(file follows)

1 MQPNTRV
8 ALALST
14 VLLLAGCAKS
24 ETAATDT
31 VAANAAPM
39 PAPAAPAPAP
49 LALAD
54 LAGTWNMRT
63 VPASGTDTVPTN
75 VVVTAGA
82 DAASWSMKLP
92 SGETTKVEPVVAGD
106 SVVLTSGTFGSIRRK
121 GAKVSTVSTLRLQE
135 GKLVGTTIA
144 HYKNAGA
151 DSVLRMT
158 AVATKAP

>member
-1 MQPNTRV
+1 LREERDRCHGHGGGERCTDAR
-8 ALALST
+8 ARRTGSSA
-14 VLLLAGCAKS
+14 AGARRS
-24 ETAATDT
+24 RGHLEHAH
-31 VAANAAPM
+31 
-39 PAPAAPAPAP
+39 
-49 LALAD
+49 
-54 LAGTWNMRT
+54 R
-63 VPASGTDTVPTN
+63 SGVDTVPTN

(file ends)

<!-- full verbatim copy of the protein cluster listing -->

1 MQPNTRV
8 ALALST
14 VLLLAGCAKS
24 ETAATDT
31 VAANAAPM
39 PAPAAPAPAP
49 LALAD
54 LAGTWNMRT
63 VPASGTDTVPTN
75 VVVTAGA
82 DAASWSMKLP
92 SGETTKVEPVVAGD
106 SVVLTSGTFGSIRRK
121 GAKVSTVSTLRLQE
135 GKLVGTTIA
144 HYKNAGA
151 DSVLRMT
158 AVATKAP

>member
-1 MQPNTRV
+1 LREERDRCHGHGGGERCTDAR
-8 ALALST
+8 ARRTGSSA
-14 VLLLAGCAKS
+14 AGARRS
-24 ETAATDT
+24 RGHLEHAH
-31 VAANAAPM
+31 
-39 PAPAAPAPAP
+39 
-49 LALAD
+49 
-54 LAGTWNMRT
+54 R
-63 VPASGTDTVPTN
+63 SGVDTVPTN